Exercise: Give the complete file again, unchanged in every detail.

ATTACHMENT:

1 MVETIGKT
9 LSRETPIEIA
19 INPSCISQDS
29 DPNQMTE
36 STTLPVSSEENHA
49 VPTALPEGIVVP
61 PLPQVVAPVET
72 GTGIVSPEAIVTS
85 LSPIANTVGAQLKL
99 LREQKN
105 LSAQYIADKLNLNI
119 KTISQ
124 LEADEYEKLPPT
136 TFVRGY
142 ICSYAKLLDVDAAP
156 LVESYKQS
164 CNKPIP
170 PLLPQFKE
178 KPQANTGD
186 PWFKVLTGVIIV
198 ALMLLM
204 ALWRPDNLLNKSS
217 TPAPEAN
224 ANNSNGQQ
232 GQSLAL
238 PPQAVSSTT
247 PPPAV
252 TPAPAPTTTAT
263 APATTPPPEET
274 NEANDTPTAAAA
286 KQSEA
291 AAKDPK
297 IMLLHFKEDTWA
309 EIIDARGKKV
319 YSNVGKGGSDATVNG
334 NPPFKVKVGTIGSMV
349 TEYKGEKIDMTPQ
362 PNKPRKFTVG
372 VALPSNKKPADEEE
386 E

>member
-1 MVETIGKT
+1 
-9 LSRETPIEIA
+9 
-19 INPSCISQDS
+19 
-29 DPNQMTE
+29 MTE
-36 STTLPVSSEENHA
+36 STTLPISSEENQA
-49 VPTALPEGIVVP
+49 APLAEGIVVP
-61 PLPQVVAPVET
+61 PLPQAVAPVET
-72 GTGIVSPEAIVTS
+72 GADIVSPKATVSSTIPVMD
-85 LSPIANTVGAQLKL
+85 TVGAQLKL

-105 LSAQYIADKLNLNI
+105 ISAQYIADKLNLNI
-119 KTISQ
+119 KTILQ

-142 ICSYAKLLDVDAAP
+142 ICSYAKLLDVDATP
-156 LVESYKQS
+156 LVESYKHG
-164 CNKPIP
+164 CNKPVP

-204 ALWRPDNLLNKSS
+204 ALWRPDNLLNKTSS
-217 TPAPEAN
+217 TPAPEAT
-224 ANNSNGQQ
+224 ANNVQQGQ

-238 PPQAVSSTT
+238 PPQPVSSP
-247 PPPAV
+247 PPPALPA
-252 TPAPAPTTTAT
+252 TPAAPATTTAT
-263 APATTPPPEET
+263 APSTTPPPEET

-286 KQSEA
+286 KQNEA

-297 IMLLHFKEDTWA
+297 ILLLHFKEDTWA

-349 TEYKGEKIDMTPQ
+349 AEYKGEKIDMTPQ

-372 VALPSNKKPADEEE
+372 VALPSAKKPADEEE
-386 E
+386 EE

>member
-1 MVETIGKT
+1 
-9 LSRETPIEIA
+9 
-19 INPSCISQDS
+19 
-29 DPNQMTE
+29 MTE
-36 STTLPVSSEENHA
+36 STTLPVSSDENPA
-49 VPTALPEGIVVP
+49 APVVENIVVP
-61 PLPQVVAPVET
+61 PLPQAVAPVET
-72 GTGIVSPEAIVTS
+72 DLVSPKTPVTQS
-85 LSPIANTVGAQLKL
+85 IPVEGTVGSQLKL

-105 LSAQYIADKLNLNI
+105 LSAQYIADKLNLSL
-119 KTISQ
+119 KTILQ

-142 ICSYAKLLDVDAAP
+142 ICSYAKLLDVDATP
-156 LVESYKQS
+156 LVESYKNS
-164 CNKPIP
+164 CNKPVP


1 MVETIGKT
9 LSRETPIEIA
19 INPSCISQDS
29 DPNQMTE
36 STTLPVSSEENHA
49 VPTALPEGIVVP
61 PLPQVVAPVET
72 GTGIVSPEAIVTS
85 LSPIANTVGAQLKL
99 LREQKN
105 LSAQYIADKLNLNI
119 KTISQ
124 LEADEYEKLPPT
136 TFVRGY
142 ICSYAKLLDVDAAP
156 LVESYKQS
164 CNKPIP
170 PLLPQFKE
178 KPQANTGD
186 PWFKVLTGVIIV
198 ALMLLM
204 ALWRPDNLLNKSS
217 TPAPEAN
224 ANNSNGQQ
232 GQSLAL
238 PPQAVSSTT
247 PPPAV
252 TPAPAPTTTAT
263 APATTPPPEET
274 NEANDTPTAAAA
286 KQSEA
291 AAKDPK
297 IMLLHFKEDTWA
309 EIIDARGKKV
319 YSNVGKGGSDATVNG
334 NPPFKVKVGTIGSMV
349 TEYKGEKIDMTPQ
362 PNKPRKFTVG
372 VALPSNKKPADEEE
386 E

>member
-1 MVETIGKT
+1 
-9 LSRETPIEIA
+9 
-19 INPSCISQDS
+19 
-29 DPNQMTE
+29 MTE
-36 STTLPVSSEENHA
+36 STTLPISSEENQA
-49 VPTALPEGIVVP
+49 APLAEGIVVP
-61 PLPQVVAPVET
+61 PLPQAVAPVET
-72 GTGIVSPEAIVTS
+72 GADIVSPKATVSSTIPVMD
-85 LSPIANTVGAQLKL
+85 TVGAQLKL

-105 LSAQYIADKLNLNI
+105 ISAQYIADKLNLNI
-119 KTISQ
+119 KTILQ

-142 ICSYAKLLDVDAAP
+142 ICSYAKLLDVDATP
-156 LVESYKQS
+156 LVESYKHG
-164 CNKPIP
+164 CNKPVP

-204 ALWRPDNLLNKSS
+204 ALWRPDNLLNKTSS
-217 TPAPEAN
+217 TPAPEAT
-224 ANNSNGQQ
+224 ANNVQQGQ

-238 PPQAVSSTT
+238 PPQPVSSP
-247 PPPAV
+247 PPPALPA
-252 TPAPAPTTTAT
+252 TPAAPATTTAT
-263 APATTPPPEET
+263 APSTTPPPEET

-286 KQSEA
+286 KQNEA

-297 IMLLHFKEDTWA
+297 ILLLHFKEDTWA

-349 TEYKGEKIDMTPQ
+349 AEYKGEKIDMTPQ

-372 VALPSNKKPADEEE
+372 VALPSAKKPADEEE
-386 E
+386 EE

>member
-1 MVETIGKT
+1 
-9 LSRETPIEIA
+9 
-19 INPSCISQDS
+19 
-29 DPNQMTE
+29 MTE
-36 STTLPVSSEENHA
+36 STTLPVSSDENPA
-49 VPTALPEGIVVP
+49 APVVENIVVP
-61 PLPQVVAPVET
+61 PLPQAVAPVET
-72 GTGIVSPEAIVTS
+72 DLVSPKTPVTQS
-85 LSPIANTVGAQLKL
+85 IPVEGTVGSQLKL

-105 LSAQYIADKLNLNI
+105 LSAQYIADKLNLSL
-119 KTISQ
+119 KTILQ

-142 ICSYAKLLDVDAAP
+142 ICSYAKLLDVDATP
-156 LVESYKQS
+156 LVESYKNS
-164 CNKPIP
+164 CNKPVP